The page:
Because the protein structure of PRDM15 has not been resolved, we used the available x-ray crystal structures of human and mouse PRDM9, a homolog of PRDM15, to model the three human mutations identified in patients with GAMOS-Mildenberger type and isolated nephrotic syndrome (Figure 1, F–H, Supplemental Figure 7).36,37 The amino acid residue Met154 in PRDM15 corresponds to Met316 in mouse PRDM9. It is part of the hydrophobic core of the protein, and is in proximity to the β10 strand within the SET domain, which is involved in S-adenosylhomocysteine (SAH) binding (Figure 1F). The p.Met154Lys substitution is predicted to alter the conformation of the SET domain, and thereby disrupt its ability to bind SAH.
The p.Glu190Lys change is also predicted to destabilize the SAH binding region. The PRDM15 Glu190 residue corresponds to Glu352 in mouse PRDM9, which forms several hydrogen bonds with residues on strands β10, β4, and β5, all of which are involved in SAH binding. Substitution of Glu190 in PRDM15 to a lysine residue will likely interfere with hydrogen bond formation (Figure 1G).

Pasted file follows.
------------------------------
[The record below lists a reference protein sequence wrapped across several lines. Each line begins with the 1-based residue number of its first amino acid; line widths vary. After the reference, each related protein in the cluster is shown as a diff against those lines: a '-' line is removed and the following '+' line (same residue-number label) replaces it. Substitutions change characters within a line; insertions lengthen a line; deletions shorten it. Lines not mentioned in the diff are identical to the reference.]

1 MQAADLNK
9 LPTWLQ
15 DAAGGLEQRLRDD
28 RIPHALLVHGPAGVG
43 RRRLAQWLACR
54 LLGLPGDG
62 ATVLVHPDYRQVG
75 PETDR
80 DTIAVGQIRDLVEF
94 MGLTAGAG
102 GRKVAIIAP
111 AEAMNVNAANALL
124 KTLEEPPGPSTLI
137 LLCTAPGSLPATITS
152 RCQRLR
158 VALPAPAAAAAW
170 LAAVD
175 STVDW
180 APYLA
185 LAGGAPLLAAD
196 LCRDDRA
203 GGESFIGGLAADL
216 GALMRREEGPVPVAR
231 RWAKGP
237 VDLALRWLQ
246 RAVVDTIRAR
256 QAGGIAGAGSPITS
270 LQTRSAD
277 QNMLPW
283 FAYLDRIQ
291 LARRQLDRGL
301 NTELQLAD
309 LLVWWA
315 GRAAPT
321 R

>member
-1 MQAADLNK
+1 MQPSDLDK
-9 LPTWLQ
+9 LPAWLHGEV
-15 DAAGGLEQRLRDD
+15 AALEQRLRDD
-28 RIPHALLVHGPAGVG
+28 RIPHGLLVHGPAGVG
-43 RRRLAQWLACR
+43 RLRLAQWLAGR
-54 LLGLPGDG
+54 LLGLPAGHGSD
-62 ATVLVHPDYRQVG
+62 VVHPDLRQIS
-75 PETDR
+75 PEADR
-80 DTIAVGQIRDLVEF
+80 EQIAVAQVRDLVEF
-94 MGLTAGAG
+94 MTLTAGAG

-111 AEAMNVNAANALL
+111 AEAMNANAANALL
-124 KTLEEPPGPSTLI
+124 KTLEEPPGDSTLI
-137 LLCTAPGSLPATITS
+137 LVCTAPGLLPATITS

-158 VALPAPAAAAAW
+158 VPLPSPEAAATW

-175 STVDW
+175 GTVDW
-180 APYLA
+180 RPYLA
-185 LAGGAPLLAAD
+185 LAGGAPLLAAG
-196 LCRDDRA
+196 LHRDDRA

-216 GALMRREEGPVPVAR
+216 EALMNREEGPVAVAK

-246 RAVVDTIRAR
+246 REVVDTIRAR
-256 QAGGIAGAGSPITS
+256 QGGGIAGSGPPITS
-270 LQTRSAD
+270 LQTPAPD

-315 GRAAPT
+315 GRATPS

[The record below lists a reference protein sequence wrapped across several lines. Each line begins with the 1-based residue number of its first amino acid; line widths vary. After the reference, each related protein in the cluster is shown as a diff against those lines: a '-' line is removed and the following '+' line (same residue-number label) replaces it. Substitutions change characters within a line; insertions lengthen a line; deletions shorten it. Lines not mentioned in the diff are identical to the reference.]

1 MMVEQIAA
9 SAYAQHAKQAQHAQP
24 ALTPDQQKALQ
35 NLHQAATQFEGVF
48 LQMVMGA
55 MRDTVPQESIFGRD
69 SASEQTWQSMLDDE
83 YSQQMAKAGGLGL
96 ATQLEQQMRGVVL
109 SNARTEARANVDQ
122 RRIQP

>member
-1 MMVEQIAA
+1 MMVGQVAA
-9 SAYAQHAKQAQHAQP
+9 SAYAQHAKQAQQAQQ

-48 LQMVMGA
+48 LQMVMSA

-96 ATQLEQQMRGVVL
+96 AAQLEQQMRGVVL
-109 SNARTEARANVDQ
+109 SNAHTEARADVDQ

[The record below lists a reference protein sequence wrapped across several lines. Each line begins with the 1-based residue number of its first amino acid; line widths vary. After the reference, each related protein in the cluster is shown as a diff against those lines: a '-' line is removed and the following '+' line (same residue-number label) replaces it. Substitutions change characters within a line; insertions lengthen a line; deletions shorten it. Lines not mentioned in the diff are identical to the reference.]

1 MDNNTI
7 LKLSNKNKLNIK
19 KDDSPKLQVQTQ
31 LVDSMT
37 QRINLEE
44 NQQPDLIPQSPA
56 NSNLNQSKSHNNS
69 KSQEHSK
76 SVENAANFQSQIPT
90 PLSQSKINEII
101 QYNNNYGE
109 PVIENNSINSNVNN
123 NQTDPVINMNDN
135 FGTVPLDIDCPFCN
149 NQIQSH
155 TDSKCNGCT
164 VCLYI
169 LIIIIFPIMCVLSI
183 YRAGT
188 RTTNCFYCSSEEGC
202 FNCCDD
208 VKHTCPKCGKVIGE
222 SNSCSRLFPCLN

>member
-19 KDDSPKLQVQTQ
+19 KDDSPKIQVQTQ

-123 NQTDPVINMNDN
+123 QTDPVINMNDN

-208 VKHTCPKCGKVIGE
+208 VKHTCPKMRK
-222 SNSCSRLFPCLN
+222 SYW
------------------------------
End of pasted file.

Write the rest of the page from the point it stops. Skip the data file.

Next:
Finally, Cys844 in PRDM15 corresponds to Cys780 in human PRDM9, which is located within one of the protein’s zinc-finger domains, and represents one of the canonical zinc ligands. Mutation of this cysteine residue to tyrosine will disrupt its ability to complex zinc, and therefore destabilize the zinc-finger structure (Figure 1H).
Both SET Domain Variants Destabilize the PRDM15 Protein In Vitro
Because our in silico predictions suggest that the two PRDM15 SET domain variants disrupt the protein’s structural stability, we tested the thermal stability of the WT and two mutant PRDM15 proteins (p.Met154Lys and p.Glu190Lys). We overexpressed the SET domains of WT and mutant proteins in bacteria as His-tag fusions. Although the p.Met154Lys mutant could be purified using an Ni2+ resin (in a lower yield than WT), the p.Glu190Lys mutant protein was insoluble (Figure 2A). Furthermore, using a thermal stability assay measuring temperature-dependent differences in intrinsic tryptophan fluorescence, we demonstrated that the p.Met154Lys mutant was less stable when compared with WT (Figure 2B).